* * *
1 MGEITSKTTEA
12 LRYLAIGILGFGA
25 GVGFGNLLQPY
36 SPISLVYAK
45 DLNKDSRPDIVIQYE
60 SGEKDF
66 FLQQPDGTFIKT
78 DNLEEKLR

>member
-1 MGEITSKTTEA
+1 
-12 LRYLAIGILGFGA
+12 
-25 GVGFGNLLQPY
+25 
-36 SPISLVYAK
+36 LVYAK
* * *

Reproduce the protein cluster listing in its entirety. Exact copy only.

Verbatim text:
1 MGEITSKTTEA
12 LRYLAIGILGFGA
25 GVGFGNLLQPY
36 SPISLVYAK
45 DLNKDSRPDIVIQYE
60 SGEKDF
66 FLQQPDGTFIKT
78 DNLEEKLR

>member
-1 MGEITSKTTEA
+1 
-12 LRYLAIGILGFGA
+12 
-25 GVGFGNLLQPY
+25 
-36 SPISLVYAK
+36 LVYAK